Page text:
According to the latest report from the World Health Organization, one in six people is affected by infertility. Male fertility is not outwardly discussed, but it’s important to address if you plan to grow your family.
Let’s dive deep into sperm health, foods that can impact sperm and practical tips to boost men’s fertility.
Sperm 101: Three essential components of sperm health
It’s true that it only takes one sperm (and one egg from the female) to produce the mini you, but the health of your swimmers determines your fertility success. The quantity, movement, and structure of your sperm are equally essential for one sperm to fertilize the egg.
Under normal circumstances, a single ejaculation discharges at least 1.5 millilitres, with a minimum of 20 million sperm per millilitre. When there is less sperm available, there will also be fewer candidates to fertilize the egg.
You can have a high sperm count, but how the sperm swims (referred to as sperm motility) also matters. In a natural conception between a male and a female, for the sperm to reach the egg, it has to use its tail and head to move through the female’s cervix, uterus and fallopian tubes.
The female’s anatomical environment is not the most ideal for sperm, and many get lost on the way. So, the higher the quantity of mobile sperm available, the better.
Finally, the size and shape (referred to as sperm morphology) of the sperm may also matter. A normal sperm has an oval-shaped head and a single tail that work together to reach the egg. Sperm with abnormal appearances, such as double tails or crooked heads, may have a lower chance of reaching and penetrating the egg.
Importance of a healthy diet for male fertility
Now that you know the anatomy of sperm, you may wonder how your diet plays a role in your little swimmers. Certain factors, like genetics, hormone levels, and the environment, can impact sperm health. But you may be surprised to learn that your diet can influence your swimmers.
Learn how diet can determine your sperm health. If we take a step back, all cells, including those used for sperm production, need the nutrients you get from food to produce and divide.
Foods that boost fertility in men
Vegetables and fruits
Veggies are rich in folate, B vitamins, fibre, and antioxidants like vitamin C, beta-carotene, and lycopene. Together, they help to strengthen sperm. Some excellent vegetables and fruits include spinach, bell peppers, tomatoes, broccoli, oranges, and grapefruits.
Walnuts are a source of selenium, folate and omega-3 fats. Some studies noted that eating 75 grams of walnuts over three months improved the sperm’s motility, structure and lifespan.
Brazil nuts are abundant in selenium, but you should only eat one to three Brazil nuts per day to prevent selenium toxicity.
Fatty fish like salmon, mackerel and herring are excellent sources of omega-3 fats, particularly DHA, which may improve sperm health. Fish is also low in saturated fat and an excellent source of protein.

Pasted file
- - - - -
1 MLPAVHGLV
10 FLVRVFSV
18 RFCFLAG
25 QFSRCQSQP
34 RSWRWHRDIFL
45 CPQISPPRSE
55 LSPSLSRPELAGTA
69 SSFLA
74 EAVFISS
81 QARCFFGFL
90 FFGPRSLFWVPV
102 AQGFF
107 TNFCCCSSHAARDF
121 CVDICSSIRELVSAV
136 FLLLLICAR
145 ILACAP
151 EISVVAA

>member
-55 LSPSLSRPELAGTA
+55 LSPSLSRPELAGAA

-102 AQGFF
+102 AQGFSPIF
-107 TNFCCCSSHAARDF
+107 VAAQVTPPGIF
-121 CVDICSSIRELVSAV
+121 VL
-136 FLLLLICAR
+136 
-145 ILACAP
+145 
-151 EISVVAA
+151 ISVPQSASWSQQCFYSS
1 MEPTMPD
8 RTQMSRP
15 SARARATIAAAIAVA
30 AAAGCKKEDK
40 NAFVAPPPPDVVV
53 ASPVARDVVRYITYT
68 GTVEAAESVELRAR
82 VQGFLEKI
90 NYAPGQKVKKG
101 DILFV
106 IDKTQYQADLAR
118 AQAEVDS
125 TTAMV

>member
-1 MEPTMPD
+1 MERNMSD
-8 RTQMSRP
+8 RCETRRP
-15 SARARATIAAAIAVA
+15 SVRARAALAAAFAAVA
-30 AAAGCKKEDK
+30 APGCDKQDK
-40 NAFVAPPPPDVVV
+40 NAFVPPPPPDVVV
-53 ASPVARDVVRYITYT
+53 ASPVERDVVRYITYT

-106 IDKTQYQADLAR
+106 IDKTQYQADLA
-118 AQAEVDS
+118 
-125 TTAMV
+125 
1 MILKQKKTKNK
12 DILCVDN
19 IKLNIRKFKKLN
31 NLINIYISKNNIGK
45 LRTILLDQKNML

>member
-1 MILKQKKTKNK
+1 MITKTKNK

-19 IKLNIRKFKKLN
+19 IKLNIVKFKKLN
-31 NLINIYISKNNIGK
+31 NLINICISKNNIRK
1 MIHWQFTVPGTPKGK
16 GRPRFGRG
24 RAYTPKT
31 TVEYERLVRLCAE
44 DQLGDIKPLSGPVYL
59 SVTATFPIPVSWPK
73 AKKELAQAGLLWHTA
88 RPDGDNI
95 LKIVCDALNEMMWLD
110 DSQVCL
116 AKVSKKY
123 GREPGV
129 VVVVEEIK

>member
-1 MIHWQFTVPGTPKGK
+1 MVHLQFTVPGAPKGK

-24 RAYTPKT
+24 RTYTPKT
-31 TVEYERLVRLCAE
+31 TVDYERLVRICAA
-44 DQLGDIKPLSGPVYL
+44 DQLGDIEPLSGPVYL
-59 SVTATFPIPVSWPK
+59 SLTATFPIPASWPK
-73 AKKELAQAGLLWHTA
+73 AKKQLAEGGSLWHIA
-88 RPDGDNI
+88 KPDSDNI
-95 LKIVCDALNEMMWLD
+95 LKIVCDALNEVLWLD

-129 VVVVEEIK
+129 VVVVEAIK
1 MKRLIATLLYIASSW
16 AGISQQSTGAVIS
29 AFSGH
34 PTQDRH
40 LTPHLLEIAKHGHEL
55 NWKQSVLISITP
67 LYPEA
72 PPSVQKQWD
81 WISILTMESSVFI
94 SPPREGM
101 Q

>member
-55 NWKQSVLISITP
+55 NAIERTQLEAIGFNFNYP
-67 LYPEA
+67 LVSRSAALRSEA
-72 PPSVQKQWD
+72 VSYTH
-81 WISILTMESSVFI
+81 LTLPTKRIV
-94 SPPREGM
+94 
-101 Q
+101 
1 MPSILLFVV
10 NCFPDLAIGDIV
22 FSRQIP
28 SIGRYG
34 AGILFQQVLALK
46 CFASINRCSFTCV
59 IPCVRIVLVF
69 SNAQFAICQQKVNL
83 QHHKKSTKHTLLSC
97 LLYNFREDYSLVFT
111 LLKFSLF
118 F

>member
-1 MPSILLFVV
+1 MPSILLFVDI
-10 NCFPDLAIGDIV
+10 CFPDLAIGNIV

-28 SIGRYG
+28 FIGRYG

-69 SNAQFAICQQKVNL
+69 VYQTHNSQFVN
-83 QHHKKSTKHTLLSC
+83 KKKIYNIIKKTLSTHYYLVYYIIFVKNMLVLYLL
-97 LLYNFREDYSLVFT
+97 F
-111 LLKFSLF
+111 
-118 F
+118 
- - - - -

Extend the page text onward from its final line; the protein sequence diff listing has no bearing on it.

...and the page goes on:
Oysters are also excellent sources of omega-3 fats, zinc, copper, vitamin B12, magnesium and potassium, all essential nutrients for strong swimmers.
Lean proteins, such as poultry and fish and plant-based proteins, like beans, lentils and tofu, are low in saturated fat.
Whole grains have fibre and do not cause a sudden spike in blood sugar. Some research suggests that foods low in fibre and high in sugar could impact fertility success.
Low-fat dairy products
Low-fat milk, yogurt and cheese are lower in saturated fat and are protein, calcium, and vitamin D sources.
Avocados are a source of zinc and an excellent source of vitamin E, essential nutrients for making healthy sperm.
Foods to limit or avoid
Foods high in saturated Fat
Foods high in saturated fat are associated with lowered sperm quality. You can find saturated fat in red meat like beef and pork, whole milk, butter, and tropical oils like palm and coconut.
Processed meat such as hot dogs, lunch meats, and bacon can reduce sperm motility.
Sweetened beverages also impact your swimmers. One 2018 study found that drinking more than seven sweetened drinks negatively affects fertility. Plus, consuming fewer sugary drinks reduces the extra calories consumed, improves insulin sensitivity, and more.
Baked goods and sweets
Baked goods and sweets are perfect as occasional treats, as they are low in fibre and high in saturated fat, sugar, and salt.
Drinking occasionally doesn’t affect sperm count, but drinking every day has a negative impact on sperm quality. Drinking less also offers other health benefits, including strengthening your immune system, staying hydrated, sleeping better and reducing the risk of certain types of cancers.
Simple food swaps for a fertility-friendly diet
Eating for improved fertility is easy if you start with simple food swaps. Start with one tip and add others when you are ready:
- Swap sausage and bacon for a leaner protein, like fish, which has high omega-3 fatty acids, for two days a week.
- Swap steak, roasts and meat entrees for a plant-based protein, like beans, lentils, and tofu, at least once a week.